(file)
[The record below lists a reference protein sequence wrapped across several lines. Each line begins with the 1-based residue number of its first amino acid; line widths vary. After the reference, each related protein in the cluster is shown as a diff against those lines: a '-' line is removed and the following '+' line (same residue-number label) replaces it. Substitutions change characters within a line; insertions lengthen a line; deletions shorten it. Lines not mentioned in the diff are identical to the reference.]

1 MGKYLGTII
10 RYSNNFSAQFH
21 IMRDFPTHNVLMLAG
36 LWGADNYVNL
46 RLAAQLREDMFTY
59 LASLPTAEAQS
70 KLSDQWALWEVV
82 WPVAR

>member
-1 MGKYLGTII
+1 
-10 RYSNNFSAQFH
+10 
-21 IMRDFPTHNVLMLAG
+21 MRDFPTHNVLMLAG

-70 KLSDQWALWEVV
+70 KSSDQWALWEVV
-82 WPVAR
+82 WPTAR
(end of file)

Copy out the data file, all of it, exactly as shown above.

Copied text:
[The record below lists a reference protein sequence wrapped across several lines. Each line begins with the 1-based residue number of its first amino acid; line widths vary. After the reference, each related protein in the cluster is shown as a diff against those lines: a '-' line is removed and the following '+' line (same residue-number label) replaces it. Substitutions change characters within a line; insertions lengthen a line; deletions shorten it. Lines not mentioned in the diff are identical to the reference.]

1 MGKYLGTII
10 RYSNNFSAQFH
21 IMRDFPTHNVLMLAG
36 LWGADNYVNL
46 RLAAQLREDMFTY
59 LASLPTAEAQS
70 KLSDQWALWEVV
82 WPVAR

>member
-1 MGKYLGTII
+1 
-10 RYSNNFSAQFH
+10 
-21 IMRDFPTHNVLMLAG
+21 MRDFPTHNVLMLAG

-70 KLSDQWALWEVV
+70 KSSDQWALWEVV
-82 WPVAR
+82 WPTAR